CFD Online Logo CFD Online URL
Home > Jobs > Job Record #17803

CFD Jobs Database - Job Record #17803

Job Record #17803
TitleComplex modeling and simulation of near-wall particle dynamics
CategoryPhD Studentship
LocationFrance, Sophia Antipolis
InternationalYes, international applications are welcome
Closure DateWednesday, June 01, 2022
Skills required:

 The applicant will have a master's degree in physics or applied mathematics. The applicant should have basic knowledge in scientific computing, fluid mechanics, statistical physics. Training or experience in meta-modelling, in environmental applications and/or in High Performance Computing will also be appreciated.

Job description:

 Particles are omnipresent in both environmental and industrial applications. Particle-laden flows indeed impact a large range of industrial processes, from energy production facilities (fouling of heat exchangers by iron oxides), to automotive (soot deposition in combustion engines) through oil transportation (use of polymers to modify the fluid rheology). Particles are also suspended in a number of environmental flows, including atmospheric flows (such as volcanic cloud and ash fallout, droplet growth in clouds or fog formation) and marine systems (e.g. silt deposition in delta rivers, plastic pollution in oceans and rivers, plankton sedimentation in oceans).

 As transpires from these examples, the particles encountered are complex and driven by intricate mechanisms: particles are polydisperse, not exactly spherical but of any shape and deform (as bubbles and droplets); they can collide together in the fluid and form larger agglomerates; they have complex interactions with surfaces, on which they can deposit and later be resuspended again. Particle-laden flows is thus a highly multi-disciplinary topic, involving issues related to: fluid mechanics, interface chemistry, surface and material science. Besides, it spans a wide range of temporal and spatial scales (from the nanometer scale up to geological scales). The challenge is thus to develop numerical models that capture all this rich and intricate phenomena to help in the design of optimal industrial processes or environmental solutions. 

 To address such challenges, researchers and engineers are increasingly relying on the use of macroscopic numerical models. This framework is broadly referred to as ``Computational Fluid Dynamics'' (CFD). Team Calisto is developing stochastic Lagrangian models for the simulation of particle-laden flows. The team is also relying on microscopic simulations to improve such macroscopic models.

 This Ph.D. project is focused on the specific topic of particle resuspension. Resuspension refers to the physical process by which a bed of solid microscopic particles adhering to a surface is re-entrained into a gas due to the action of the flow. Despite a century of research, the underlying physical mechanisms behind particle resuspension in turbulent gas flows as well as the numerical models are still incomplete [2, 3].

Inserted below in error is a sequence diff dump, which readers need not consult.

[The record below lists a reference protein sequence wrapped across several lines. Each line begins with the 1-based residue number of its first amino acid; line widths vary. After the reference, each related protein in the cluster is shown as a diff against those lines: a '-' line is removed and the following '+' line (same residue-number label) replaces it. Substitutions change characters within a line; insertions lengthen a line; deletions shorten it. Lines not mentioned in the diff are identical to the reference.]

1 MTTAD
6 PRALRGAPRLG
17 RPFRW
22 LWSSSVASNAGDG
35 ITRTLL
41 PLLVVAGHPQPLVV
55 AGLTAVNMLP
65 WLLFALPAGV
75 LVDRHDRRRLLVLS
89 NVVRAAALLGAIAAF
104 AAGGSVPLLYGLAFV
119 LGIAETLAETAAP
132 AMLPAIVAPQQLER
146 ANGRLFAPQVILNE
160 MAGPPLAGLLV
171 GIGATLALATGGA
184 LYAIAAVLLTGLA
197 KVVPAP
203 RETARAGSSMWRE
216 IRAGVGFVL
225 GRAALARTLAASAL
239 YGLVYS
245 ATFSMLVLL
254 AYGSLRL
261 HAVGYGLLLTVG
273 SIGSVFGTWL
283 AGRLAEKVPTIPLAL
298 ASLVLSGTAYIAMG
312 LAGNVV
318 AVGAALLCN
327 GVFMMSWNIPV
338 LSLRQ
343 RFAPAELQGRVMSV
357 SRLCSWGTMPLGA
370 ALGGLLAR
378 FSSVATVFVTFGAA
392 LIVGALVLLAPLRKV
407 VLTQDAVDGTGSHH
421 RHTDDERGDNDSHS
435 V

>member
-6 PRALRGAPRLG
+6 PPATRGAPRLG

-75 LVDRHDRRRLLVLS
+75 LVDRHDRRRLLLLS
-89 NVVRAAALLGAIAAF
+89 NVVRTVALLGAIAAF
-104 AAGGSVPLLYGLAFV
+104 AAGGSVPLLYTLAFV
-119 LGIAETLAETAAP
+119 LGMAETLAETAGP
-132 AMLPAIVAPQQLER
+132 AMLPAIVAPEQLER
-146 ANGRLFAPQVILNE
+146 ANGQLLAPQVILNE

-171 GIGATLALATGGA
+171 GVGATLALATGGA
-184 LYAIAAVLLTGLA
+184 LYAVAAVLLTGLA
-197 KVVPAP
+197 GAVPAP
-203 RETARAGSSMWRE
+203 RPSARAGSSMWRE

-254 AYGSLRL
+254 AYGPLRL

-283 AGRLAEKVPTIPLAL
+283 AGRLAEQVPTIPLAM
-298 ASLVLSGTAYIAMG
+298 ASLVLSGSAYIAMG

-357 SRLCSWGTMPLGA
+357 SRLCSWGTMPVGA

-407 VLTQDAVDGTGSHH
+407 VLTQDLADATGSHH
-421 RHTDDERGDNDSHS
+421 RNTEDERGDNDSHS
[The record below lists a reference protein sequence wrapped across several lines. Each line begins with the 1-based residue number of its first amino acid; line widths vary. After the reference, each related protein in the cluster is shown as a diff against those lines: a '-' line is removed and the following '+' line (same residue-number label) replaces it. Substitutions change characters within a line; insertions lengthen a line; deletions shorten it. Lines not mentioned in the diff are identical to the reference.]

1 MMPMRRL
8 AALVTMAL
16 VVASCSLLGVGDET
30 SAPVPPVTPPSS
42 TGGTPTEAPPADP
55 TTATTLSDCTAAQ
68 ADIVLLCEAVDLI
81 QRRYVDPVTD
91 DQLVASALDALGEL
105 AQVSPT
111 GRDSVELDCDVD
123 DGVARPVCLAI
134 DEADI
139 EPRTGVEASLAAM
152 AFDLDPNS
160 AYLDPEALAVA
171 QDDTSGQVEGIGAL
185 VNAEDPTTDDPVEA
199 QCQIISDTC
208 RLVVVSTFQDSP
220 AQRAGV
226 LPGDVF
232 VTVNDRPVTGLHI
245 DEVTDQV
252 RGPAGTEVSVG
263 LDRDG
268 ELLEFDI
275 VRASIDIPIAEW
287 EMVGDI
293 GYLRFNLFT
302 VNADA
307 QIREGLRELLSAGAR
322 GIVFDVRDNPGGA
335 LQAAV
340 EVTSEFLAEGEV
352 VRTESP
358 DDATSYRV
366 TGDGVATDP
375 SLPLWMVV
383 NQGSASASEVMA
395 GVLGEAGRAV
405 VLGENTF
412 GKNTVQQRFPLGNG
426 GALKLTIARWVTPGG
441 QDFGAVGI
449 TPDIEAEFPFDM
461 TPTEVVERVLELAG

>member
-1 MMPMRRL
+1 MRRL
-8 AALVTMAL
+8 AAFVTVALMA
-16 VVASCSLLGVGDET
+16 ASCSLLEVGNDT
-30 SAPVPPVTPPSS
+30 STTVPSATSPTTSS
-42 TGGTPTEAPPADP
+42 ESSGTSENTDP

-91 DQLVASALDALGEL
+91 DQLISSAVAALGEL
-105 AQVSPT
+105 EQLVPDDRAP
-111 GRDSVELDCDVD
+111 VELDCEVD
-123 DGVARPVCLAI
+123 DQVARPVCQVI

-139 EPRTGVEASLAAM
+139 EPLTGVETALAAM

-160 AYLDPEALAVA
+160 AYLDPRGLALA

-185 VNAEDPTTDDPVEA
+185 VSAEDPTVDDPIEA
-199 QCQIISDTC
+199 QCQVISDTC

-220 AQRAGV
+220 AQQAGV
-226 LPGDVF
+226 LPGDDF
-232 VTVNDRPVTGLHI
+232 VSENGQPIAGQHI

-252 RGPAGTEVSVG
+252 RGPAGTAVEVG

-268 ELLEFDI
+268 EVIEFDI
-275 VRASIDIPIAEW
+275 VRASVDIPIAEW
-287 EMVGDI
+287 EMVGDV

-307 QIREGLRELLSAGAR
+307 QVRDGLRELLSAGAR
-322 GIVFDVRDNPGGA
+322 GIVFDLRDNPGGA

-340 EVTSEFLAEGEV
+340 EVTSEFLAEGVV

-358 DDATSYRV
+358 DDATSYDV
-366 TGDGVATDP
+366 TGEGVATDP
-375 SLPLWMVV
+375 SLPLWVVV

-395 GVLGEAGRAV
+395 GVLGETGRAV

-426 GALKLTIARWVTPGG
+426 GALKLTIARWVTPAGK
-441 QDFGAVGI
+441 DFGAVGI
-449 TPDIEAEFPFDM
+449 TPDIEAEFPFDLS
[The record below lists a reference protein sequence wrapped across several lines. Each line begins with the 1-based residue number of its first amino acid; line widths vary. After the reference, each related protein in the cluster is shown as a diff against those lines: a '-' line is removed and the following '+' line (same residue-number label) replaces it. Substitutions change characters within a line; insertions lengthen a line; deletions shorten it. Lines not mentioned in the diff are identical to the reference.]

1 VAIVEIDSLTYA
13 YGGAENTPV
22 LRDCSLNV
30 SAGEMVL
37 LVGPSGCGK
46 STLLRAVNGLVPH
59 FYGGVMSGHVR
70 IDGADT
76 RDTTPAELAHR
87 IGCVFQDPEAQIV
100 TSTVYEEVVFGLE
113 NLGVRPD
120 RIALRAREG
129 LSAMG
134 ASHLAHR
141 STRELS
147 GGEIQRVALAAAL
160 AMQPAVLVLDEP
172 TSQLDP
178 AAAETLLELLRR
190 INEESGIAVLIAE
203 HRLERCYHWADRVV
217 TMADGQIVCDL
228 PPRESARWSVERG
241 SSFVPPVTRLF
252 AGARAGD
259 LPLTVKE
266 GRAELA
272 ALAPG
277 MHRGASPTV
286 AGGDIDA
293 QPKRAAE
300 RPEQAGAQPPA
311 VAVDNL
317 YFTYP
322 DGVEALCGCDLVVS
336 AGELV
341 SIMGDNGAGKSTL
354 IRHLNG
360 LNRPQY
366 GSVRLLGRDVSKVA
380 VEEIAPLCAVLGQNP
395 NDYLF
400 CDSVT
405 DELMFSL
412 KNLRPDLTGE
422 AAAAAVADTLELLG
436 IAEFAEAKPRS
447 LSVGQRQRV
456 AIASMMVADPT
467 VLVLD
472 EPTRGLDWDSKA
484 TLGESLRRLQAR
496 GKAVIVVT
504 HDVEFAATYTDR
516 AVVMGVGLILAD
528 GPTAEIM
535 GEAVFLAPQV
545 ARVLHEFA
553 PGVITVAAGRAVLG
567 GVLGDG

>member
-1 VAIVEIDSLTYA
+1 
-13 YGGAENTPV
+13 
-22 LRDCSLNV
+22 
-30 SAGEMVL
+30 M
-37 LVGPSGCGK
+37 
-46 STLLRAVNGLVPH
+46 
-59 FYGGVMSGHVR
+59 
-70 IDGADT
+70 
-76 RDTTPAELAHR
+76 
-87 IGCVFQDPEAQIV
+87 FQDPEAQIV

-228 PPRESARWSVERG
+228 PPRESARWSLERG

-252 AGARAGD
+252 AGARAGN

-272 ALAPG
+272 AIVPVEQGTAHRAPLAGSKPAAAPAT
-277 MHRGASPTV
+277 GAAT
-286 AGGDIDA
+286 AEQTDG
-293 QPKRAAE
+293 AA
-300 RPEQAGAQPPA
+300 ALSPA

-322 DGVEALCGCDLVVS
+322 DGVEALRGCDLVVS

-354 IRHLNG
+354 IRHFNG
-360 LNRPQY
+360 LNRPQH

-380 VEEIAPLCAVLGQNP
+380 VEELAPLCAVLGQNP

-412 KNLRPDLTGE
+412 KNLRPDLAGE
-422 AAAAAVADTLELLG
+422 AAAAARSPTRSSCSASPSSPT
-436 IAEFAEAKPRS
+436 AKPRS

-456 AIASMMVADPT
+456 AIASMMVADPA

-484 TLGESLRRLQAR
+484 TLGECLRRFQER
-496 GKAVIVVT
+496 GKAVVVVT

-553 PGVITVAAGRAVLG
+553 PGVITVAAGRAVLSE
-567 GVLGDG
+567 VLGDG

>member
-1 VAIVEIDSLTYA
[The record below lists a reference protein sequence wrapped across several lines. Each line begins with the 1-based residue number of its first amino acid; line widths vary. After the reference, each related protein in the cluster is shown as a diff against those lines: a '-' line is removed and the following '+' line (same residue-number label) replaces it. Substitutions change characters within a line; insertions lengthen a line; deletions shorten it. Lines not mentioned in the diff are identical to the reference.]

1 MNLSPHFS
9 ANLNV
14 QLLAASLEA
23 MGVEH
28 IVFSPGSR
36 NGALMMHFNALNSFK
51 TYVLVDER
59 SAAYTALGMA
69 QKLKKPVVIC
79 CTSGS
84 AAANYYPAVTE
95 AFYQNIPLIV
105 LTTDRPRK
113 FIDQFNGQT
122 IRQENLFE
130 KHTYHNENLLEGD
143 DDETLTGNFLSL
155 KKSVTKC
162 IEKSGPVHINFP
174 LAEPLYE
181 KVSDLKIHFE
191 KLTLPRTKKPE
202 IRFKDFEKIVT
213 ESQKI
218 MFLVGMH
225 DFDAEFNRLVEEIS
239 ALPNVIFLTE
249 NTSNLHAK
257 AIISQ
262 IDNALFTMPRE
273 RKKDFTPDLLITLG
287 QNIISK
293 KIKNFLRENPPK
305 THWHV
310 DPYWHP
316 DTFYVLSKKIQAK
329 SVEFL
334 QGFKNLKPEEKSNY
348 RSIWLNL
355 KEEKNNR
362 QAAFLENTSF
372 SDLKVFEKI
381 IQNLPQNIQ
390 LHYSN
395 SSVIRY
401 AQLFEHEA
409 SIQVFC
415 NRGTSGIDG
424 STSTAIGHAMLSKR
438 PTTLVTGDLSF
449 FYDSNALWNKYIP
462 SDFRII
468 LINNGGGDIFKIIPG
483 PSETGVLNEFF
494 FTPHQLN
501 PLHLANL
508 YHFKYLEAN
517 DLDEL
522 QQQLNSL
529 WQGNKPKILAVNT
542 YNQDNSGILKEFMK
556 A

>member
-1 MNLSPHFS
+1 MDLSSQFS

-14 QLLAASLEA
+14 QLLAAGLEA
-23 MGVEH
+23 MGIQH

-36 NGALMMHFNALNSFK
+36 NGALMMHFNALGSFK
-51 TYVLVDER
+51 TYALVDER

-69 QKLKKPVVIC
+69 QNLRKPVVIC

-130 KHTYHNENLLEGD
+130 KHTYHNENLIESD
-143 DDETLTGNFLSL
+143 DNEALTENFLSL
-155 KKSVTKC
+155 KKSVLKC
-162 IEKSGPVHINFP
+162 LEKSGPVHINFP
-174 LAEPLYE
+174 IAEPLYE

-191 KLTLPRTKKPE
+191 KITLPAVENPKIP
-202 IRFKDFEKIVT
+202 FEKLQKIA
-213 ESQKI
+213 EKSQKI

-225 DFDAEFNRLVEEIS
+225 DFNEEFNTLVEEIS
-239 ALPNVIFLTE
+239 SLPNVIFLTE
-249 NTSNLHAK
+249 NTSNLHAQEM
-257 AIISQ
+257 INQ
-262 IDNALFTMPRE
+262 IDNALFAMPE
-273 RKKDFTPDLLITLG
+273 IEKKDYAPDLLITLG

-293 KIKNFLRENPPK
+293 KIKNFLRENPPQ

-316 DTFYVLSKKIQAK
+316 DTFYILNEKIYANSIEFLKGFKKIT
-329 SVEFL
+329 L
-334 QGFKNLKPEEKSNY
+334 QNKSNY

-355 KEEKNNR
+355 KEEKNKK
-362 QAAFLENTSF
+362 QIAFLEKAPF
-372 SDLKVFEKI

In fact, there exists on the one hand a large body of literature on individual resuspension from monolayer deposits, in which the interparticle distance ($L$) is usually much greater than the particle diameter ($d$), that is $L/d {\gg} 1$. On the other hand, inter-particle collisions and deposit morphology were thoroughly investigated in a number of studies on multilayer deposits, where the interparticle distance is close to zero $L/d \to 0$. Yet, there is neither an overall physical description nor macroscopic models that are able to reproduce the wide range of phenomena occurring from monolayer resuspension to multilayer resuspension.
 The aim of this doctoral research project is to bridge the gap between monolayer and multilayer models. For that purpose, the student will study specifically the case where the distance $L$ and the diameter $d$ have the same magnitude order. Recent experimental investigations [4] indeed show a combined role of two mechanisms: individual resuspension events (due to the action of the turbulent flow) and collision-induced resuspension events (as in avalanche effects). 

 To reach these objectives, the doctoral project involves several steps. First, new physical models will be developed drawing on the novel effects identified in the recent experiments and implemented in fine-scale simulations (relying on Direct Numerical Simulation). Second, sensitivity analysis techniques will be used directly on the results obtained from such microscopic simulations as well as on their meta-modeling. This analysis will help design probabilistic reduced model (e.g. a law for the resuspension rate). Third, this model will be calibrated with modern uncertainty quantification techniques. This overall methodology will result in the development of higher-order macroscopic models that can be used in practical applications.  Such macroscopic model will be coupled with existing CFD software for two-phase flows, especially the stochastic Lagrangian approach available within the team. This choice is motivated by the fact that stochastic Lagrangian approaches inherently include statistical description of the physical phenomena.

Contact Information:
Please mention the CFD Jobs Database, record #17803 when responding to this ad.
NameChristophe Henry (Inria)
Email ApplicationYes
Record Data:
Last Modified13:54:25, Tuesday, May 17, 2022

[Tell a Friend About this Job Advertisement]

Go to top Go to top